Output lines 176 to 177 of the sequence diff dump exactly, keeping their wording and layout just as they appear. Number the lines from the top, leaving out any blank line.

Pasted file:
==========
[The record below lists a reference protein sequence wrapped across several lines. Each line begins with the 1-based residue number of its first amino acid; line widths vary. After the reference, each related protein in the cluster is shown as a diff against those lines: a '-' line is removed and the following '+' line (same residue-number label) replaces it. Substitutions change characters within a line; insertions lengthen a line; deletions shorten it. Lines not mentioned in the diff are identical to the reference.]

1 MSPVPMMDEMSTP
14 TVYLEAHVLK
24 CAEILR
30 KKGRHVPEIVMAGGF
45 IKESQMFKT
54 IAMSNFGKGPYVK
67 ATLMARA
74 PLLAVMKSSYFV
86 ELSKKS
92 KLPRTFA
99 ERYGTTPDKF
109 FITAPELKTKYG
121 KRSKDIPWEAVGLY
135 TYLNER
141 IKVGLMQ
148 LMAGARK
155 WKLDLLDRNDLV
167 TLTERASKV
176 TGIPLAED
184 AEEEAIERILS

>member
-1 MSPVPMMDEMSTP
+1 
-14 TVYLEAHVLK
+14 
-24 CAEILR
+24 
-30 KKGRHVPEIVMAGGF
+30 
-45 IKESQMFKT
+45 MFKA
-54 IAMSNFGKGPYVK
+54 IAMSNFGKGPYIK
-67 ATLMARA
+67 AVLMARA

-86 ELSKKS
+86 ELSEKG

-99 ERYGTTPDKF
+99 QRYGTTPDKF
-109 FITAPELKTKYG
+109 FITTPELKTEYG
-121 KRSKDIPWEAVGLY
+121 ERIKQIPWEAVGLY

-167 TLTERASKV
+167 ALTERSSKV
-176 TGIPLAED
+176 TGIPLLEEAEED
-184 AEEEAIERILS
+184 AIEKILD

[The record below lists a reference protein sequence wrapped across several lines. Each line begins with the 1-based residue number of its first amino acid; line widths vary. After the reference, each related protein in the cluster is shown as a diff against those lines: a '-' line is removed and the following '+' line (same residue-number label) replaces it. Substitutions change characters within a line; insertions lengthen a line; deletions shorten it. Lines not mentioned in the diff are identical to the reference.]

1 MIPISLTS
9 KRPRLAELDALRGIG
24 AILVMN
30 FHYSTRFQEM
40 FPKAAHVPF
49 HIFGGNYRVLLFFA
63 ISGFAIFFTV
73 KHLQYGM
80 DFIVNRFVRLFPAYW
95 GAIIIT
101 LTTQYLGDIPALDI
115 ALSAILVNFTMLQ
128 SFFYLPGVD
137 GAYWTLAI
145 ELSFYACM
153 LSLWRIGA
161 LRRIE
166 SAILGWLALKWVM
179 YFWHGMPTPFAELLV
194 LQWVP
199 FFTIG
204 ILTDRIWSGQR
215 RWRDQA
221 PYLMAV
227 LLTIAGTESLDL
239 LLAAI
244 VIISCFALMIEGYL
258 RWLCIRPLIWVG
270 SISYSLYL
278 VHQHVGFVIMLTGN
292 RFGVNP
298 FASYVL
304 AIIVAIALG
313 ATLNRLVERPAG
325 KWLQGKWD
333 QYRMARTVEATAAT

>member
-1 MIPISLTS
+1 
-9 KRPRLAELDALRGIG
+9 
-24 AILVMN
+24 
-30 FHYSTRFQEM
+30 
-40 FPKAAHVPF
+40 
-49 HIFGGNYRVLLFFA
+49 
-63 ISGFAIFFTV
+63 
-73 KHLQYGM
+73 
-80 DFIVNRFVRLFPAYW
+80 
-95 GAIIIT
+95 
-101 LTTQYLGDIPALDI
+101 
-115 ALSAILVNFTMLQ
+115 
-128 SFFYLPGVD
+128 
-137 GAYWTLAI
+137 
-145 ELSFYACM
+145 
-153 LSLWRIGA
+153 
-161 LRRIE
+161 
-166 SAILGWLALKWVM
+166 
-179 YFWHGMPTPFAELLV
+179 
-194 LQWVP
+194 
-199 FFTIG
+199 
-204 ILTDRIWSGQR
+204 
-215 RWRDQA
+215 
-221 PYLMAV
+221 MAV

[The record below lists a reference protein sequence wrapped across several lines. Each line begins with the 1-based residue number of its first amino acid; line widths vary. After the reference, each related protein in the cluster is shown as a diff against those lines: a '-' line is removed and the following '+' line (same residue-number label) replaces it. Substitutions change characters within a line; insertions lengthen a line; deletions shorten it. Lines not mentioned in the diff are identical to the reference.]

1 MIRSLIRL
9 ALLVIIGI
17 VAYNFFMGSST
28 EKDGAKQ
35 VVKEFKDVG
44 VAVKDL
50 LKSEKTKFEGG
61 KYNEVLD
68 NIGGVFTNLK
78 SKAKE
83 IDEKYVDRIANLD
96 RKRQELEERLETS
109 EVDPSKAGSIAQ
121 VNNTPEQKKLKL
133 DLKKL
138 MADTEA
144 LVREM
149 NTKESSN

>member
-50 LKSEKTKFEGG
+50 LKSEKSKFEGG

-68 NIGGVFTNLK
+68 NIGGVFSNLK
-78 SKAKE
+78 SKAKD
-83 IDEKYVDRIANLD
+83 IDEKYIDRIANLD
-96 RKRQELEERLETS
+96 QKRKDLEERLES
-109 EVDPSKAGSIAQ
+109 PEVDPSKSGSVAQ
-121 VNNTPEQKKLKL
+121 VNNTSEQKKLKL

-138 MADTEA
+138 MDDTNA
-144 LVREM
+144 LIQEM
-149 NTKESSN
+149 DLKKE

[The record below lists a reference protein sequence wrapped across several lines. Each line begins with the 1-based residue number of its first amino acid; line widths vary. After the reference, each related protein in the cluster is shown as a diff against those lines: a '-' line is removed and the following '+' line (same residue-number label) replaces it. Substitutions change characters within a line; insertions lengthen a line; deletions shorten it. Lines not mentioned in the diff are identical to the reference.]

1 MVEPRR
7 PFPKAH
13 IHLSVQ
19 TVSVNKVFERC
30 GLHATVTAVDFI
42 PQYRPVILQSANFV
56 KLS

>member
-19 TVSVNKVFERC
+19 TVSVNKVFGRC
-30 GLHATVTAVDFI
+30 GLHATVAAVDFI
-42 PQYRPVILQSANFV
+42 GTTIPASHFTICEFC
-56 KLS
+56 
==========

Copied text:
+149 DLKKE

[The record below lists a reference protein sequence wrapped across several lines. Each line begins with the 1-based residue number of its first amino acid; line widths vary. After the reference, each related protein in the cluster is shown as a diff against those lines: a '-' line is removed and the following '+' line (same residue-number label) replaces it. Substitutions change characters within a line; insertions lengthen a line; deletions shorten it. Lines not mentioned in the diff are identical to the reference.]